Two weeks after Poland scrapped a debt sale for the first time in six years as yields soared, the government is returning to a calmer bond market.
The Finance Ministry met its maximum target at an auction on Thursday, selling 4.06 billion zloty ($1.1 billion) of zero-coupon bonds due July 2017 and fixed-rate notes maturing in April 2020. After volatility in two-year government zloty yields jumped 15-fold earlier in May, the swings have eased.
Poland’s return shows the effect of the European Central Bank’s pledge this week to stimulate the economy by bringing forward its bond purchases before the summer lull. While concerns over a global bond rout have subsided, two-year zloty yields remain within six basis points of this year’s peak reached May 6, signaling some risks remain, according to Citigroup Inc. and ING Groep NV.
“Things have settled a bit -- market moves aren’t as unexpected, unpredictable and as monstrous as before,” Marcin Karasiewicz, a fixed-income trader at Poland’s largest bank PKO Bank Polski SA in Warsaw, said by e-mail on Wednesday. “It was a good choice to cancel the previous bond auction and it’s a good idea to come back now.”
Five-day volatility on Poland’s two-year yield was little changed at 9.4 percent on Thursday, down from more than 60 percent two weeks ago, according to data compiled by Bloomberg. Two-year yields declined one basis point to 1.75 percent at 1:10 p.m. in Warsaw, compared with this year’s peak of 1.81 percent on May 6.
Poland canceled on May 7 a plan to sell as much as 5 billion zloty of notes as a selloff erased more than $400 billion from the global debt market in three weeks amid a rebound in oil prices and signs of recovery in Europe.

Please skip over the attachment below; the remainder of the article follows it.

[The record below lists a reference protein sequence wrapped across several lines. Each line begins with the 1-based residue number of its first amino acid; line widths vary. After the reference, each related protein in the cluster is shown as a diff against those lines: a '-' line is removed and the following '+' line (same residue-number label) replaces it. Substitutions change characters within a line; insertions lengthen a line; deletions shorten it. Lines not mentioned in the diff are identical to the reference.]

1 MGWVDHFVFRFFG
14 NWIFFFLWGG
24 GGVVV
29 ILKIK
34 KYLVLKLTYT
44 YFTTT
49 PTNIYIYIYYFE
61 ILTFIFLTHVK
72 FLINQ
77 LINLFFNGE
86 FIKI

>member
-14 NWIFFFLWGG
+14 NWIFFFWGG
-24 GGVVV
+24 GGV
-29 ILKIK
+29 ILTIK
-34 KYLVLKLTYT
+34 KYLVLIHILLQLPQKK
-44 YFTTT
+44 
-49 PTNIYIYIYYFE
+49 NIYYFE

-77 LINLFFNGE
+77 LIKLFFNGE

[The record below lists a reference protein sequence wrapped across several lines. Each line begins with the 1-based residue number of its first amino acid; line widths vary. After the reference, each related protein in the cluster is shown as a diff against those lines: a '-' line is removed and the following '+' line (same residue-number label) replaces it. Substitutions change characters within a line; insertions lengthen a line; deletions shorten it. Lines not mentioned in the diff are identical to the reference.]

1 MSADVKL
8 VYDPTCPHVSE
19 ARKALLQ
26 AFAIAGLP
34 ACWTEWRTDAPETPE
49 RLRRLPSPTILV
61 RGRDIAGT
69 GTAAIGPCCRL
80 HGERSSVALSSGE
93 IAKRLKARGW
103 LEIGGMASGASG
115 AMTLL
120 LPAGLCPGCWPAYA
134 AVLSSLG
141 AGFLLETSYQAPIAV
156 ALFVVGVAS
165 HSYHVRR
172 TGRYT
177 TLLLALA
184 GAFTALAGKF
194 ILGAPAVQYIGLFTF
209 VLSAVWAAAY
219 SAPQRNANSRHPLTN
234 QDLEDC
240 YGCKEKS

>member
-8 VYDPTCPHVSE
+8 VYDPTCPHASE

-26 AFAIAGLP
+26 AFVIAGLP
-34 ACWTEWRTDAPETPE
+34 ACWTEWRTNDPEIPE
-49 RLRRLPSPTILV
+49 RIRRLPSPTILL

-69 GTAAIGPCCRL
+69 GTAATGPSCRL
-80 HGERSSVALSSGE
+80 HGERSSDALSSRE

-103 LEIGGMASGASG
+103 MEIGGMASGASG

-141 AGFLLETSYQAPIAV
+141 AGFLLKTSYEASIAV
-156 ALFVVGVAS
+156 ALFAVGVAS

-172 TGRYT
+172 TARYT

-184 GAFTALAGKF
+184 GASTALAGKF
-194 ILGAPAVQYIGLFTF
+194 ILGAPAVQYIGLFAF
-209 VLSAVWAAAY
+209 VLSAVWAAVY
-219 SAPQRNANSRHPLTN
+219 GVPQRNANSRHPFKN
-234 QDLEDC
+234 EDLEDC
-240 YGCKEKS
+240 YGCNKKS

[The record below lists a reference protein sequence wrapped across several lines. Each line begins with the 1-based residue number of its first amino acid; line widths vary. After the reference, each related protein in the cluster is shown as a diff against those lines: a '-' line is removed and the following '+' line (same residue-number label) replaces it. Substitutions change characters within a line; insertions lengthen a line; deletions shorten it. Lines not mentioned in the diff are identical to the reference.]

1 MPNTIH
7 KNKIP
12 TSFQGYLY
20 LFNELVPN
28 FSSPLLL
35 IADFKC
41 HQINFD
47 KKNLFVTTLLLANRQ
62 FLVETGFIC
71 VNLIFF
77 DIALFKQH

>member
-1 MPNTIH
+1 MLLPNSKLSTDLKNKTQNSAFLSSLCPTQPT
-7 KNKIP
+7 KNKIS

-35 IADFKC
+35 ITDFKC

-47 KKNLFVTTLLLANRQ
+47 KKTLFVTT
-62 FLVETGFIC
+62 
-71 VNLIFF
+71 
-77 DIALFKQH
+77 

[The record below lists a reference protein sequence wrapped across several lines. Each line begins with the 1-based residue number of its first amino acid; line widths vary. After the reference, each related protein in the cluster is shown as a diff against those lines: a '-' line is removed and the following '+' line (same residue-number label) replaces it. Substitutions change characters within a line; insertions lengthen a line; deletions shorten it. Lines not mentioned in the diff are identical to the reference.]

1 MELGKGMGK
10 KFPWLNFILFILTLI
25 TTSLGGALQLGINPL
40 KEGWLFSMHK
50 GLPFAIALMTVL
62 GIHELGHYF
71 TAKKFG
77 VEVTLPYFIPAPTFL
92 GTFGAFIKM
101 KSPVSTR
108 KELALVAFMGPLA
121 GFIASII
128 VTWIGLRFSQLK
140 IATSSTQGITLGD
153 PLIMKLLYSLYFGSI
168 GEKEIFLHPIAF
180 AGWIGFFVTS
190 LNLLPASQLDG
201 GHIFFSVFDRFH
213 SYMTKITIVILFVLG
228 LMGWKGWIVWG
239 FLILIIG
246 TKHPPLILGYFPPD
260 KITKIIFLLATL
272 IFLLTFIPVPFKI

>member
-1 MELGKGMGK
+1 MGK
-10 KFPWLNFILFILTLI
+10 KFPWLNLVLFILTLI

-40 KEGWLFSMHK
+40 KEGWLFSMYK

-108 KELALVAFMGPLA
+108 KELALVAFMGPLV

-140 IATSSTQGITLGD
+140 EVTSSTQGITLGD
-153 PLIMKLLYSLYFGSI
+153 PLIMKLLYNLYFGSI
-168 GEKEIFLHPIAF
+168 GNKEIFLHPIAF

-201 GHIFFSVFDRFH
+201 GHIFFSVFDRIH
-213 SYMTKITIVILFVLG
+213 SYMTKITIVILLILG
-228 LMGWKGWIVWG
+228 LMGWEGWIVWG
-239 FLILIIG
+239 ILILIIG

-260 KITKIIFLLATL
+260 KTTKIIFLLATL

The rout subsided in the past week as some U.S. economic data disappointed, bolstering the case for keeping interest rates low. ECB officials said this week the bank will bring forward its quantitative-easing program and can extend the program if needed.
The ECB “managed to place a lid on European rates,” Luis Costa, the chief strategist for eastern Europe, the Middle East and Africa at Citigroup in London, said by e-mail. “So, the risks of aggressive selloffs have been reduced. But there are other factors to consider. Politics continues to worry investors.”
Poland faces a run-off presidential vote on May 24. Incumbent Bronislaw Komorowski, backed by the ruling Civic Platform, unexpectedly lost a preliminary ballot to Andrzej Duda, whose policies include reducing the retirement age and imposing special taxes on banks. The weekend’s vote sets the stage for parliamentary elections later the year.
The situation on the bond market “isn’t certain,” ING Groep’s Warsaw-based economists led by Rafal Benecki wrote in a report on Wednesday. That’s why it was “a good move” for Poland to offer shorter rather than longer maturities, he said.